Whilst a high proportion of Chilean wine is produced in an area centred on Santiago, there are some outposts, which are producing world class wines, in different styles. 470km north of Santiago, lies the Elqui Valley, Chile’s northernmost wine producing region, with vineyards planted on hard rocky soil, often with the odd cactus plant for company. One of the most famous wineries is Vina Falernia, a wine producer established in 1997 by maverick north Italian winemaker Georgio Flessati, who left the sophistication of his home to blow up rocks in a desert, and help create vineyards, which now produce world class wines, with vineyards rising from 350m, to 2000m, some of the highest vineyards in the world. Georgio makes wine with passion and with natural skill. The Falernia range is broad, but I find myself drawn each time to Vina Falernia Carmenere Reserva, a deep, intense red, made from Chile’s national grape Carmenere , but imbued with a touch of Georgio’s north eastern Italian roots, in a style reminiscent of Amarone with a proportion of the wine made from grapes that have been dried and concentrated to add richness and depth. This is a huge wine, yet one with an irresistible softness, sensuous and beckoning in its depth and richness; crammed with intense flavours of super-ripe forest fruits, and overlaid with a smattering of warm spice and dark chocolate, it has a boldness; and a sweet core of fruit, which seduces. Plump and voluptuous, its velvety depth entrances. Perfect with BBQs, rich stews and slow-cooked lamb, its also a red to relish simply on its own, with a slab of top notch cheese.
Moving southwards, and westwards, but still north of Santiago, lies the Leyda Valley, and the premium region of Casablanca, increasingly celebrated for its crisp, edgy whites, and gentle, soft Pinot Noirs – another cool climate area, within just a few miles of the Pacific. Here Vina Leyda creates magic with an arsenal of wines, including Vina Leyda Sauvignon Blanc Reserva, with its punchy, green apple and passion fruit verve and freshness, packed with hints of herbs and lime, with a minerally sea salt tang. It also happens to be fabulous value, at a mere £10.50, so if Sauvignon blanc is your thing, but you fancy a change from New Zealand, this is a worthy fridge staple for day to day drinking, especially in Summer. Enjoy on its own, or partner up with the freshest of seafood, pan-fried sea bass, and simple vegetable salads; pretty smart with baked goats cheese salad also.
On the red perspective, another one for those who don’t like heavier styles of red – Vina Leyda Pinot Noir Las Brisas, a silky soft, enchanting, heavenly red, bright and juicy in style, crammed with lively, sweet strawberry and raspberry fruit, with captivating aromas, and a gentle elegance of style. Chill this right down in the summer and enjoy on its own, or with a whole variety of dishes; its natural sweet ripeness makes it a perfect match to counter balance the spicy heat of Indian and Asian dishes, whilst it’s also a great red to try with fish, especially meaty fish such as swordfish and monkfish.
And so to Argentina, one of my very favourite wine-producing countries, which seduced me on the very first of many visits. A country of passion, from the steamy tangos of Buenos Aires, to the passion of some of the most engaging winemakers I have ever met; 25 years ago, this country was only just dipping its toe in the world of international wine, with a tiny market share. Fast forward and Argentina’s national grape, Malbec has become an international sensation, with sales rocketing, as more and more wine consumers embrace its full bodied, brooding style. Today, there are a myriad different styles of Malbec, as winemakers explore, and plant vineyards higher and higher in the mountains nestled beneath the majestic Andes.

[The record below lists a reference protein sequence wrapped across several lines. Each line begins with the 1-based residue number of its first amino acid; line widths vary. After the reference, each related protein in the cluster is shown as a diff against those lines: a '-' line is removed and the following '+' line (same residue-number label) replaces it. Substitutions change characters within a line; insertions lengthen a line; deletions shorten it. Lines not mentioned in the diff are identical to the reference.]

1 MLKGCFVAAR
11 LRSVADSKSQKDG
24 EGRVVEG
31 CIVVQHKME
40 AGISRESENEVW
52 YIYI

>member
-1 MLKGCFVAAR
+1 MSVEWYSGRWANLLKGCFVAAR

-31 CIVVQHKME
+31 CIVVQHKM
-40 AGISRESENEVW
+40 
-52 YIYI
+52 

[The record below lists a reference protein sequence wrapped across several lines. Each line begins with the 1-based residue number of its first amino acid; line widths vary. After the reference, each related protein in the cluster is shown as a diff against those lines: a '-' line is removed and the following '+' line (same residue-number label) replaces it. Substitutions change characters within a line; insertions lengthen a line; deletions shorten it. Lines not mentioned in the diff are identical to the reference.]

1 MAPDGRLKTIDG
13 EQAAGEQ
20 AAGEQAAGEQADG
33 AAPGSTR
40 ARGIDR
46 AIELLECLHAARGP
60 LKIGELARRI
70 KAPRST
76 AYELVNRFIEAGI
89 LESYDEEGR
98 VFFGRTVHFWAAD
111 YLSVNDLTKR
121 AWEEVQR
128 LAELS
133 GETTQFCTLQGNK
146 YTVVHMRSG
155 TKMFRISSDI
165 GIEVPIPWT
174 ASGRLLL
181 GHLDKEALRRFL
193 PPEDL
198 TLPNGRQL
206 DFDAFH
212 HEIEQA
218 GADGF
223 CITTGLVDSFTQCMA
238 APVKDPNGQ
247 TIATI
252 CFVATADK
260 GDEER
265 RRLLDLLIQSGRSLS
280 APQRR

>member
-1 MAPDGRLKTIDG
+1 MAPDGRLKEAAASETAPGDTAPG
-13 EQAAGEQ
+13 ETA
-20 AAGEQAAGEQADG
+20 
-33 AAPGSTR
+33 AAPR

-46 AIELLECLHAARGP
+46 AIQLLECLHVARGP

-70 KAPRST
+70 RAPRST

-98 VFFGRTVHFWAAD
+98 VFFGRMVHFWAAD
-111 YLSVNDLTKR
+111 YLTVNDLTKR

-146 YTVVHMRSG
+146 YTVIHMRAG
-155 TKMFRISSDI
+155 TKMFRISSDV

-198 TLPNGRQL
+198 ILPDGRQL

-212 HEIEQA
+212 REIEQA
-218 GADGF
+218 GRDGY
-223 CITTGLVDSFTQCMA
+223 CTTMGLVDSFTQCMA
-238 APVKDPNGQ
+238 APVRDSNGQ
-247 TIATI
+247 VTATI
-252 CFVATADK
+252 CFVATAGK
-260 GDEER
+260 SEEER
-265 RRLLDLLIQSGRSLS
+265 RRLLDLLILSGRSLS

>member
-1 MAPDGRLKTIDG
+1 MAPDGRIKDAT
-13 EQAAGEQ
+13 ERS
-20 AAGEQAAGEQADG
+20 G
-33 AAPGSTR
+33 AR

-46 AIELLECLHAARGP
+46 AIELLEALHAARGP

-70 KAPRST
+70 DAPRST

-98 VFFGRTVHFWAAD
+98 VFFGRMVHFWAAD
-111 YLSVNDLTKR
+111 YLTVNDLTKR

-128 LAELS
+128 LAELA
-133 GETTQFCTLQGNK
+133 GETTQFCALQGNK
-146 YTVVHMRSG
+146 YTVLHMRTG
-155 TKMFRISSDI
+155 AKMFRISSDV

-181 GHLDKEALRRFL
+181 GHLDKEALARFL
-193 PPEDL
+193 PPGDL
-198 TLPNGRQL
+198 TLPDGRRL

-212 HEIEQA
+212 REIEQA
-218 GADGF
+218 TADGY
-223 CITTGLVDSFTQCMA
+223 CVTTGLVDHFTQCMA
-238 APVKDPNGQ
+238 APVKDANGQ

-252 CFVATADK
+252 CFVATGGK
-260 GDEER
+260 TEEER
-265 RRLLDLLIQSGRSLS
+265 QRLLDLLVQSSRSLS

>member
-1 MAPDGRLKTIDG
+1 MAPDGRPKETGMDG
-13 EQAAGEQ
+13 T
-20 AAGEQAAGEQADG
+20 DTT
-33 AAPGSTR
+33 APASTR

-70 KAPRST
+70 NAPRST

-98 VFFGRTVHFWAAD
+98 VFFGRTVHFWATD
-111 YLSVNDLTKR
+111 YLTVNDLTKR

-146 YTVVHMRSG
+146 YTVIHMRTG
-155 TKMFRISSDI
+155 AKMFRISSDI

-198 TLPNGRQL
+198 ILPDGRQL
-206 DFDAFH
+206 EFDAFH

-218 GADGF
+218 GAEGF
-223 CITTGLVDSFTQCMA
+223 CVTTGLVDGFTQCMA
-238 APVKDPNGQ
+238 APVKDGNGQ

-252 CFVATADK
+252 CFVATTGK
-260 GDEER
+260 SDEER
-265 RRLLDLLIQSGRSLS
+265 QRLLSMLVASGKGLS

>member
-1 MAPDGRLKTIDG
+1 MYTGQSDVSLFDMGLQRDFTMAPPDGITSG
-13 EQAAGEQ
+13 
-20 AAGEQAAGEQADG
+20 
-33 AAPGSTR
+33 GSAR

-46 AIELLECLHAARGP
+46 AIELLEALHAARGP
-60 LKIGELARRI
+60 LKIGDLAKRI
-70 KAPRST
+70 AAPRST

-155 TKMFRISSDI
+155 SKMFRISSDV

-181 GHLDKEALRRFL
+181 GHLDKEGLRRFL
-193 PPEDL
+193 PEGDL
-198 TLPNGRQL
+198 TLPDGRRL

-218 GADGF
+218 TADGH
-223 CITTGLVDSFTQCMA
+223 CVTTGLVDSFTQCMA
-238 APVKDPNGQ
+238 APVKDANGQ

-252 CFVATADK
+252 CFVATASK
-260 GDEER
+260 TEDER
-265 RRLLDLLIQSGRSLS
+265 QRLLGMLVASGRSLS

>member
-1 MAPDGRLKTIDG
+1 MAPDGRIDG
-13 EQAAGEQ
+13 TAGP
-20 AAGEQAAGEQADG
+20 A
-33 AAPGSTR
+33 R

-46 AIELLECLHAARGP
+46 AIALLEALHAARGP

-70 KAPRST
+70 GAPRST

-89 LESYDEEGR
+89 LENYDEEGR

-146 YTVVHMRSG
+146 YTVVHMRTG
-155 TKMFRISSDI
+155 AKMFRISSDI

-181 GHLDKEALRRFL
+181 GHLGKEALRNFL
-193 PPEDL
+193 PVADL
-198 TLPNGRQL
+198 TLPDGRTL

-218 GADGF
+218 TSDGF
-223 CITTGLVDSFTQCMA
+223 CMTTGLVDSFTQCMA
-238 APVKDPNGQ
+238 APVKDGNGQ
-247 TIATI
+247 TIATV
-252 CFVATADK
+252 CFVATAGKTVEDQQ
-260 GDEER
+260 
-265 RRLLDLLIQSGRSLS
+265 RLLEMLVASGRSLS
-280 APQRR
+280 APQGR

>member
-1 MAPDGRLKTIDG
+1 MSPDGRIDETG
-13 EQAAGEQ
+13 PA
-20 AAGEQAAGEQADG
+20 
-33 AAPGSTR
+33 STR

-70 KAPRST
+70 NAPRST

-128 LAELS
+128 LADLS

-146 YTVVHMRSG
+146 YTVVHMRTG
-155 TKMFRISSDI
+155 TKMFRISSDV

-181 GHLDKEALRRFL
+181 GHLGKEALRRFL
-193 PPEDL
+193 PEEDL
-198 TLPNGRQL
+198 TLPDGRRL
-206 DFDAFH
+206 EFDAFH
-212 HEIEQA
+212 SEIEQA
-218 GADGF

But once again, there is far more to Argentinian wine than Malbec, lesser known, but equally delicious, which need to be discovered. Sticking with reds, branch out towards a slightly softer, velvety soft style, made from the Bonarda, still relatively unknown in the Uk, but the most widely planted red grape in Argentina. Estacion 1833 Bonarda, Trapiche, is a perfect example of this succulent, perfumed style, supple and generous with notes of violets and plump forest fruits, still full-bodied but in a softer style than Malbec. Enjoy its richness on its own, or with baby lamb chops, spicy beef skewers and beef fajitas. Also worth a try is the peppery spiced Estacion 1833 Cabernet Franc, another delight from Trapiche, Argentina’s largest wine producer. There is a lovely freshness to this wine, which weaves its way through the dark, brooding fruit and spice, warm and inviting with a swirl of milk chocolate through its core, beckoning and sultry in its depth. Barbecued leg of lamb, peppered steak and spicy beef and black bean stir fry would all work well. Both these wines also offer incredible value for money, punching well above their weight in terms of character and depth of flavour.
Whilst the country is better known for its reds, Argentina also produces a host of white wines, including the ubiquitous Chardonnay and Sauvignon blanc. But its national white grape, is the fragrant, perfumed Torrontes, a wine still relatively unknown in the UK. Highly scented, it bursts over with aromas of honeysuckle, lychees and rose petals, and drenched with intensely fruity flavours. In the past there was a tendency for Torrontes to be heavy, and lacking in acidity, often with too high sugar levels; however styles have evolved, and Don David El Esteco Torrontes, is a perfect example of this new style, fresh and lively with lime peel zestiness, and racy acidity. Although relatively unknown, it’s a well hidden secret that this style is one of the very best ones with spicy food, such as chilli prawns, goan fish curry, and tandoori chicken.
From the north to the south of this vast continent, there are jewels of all styles and quality levels to be discovered. Enjoy!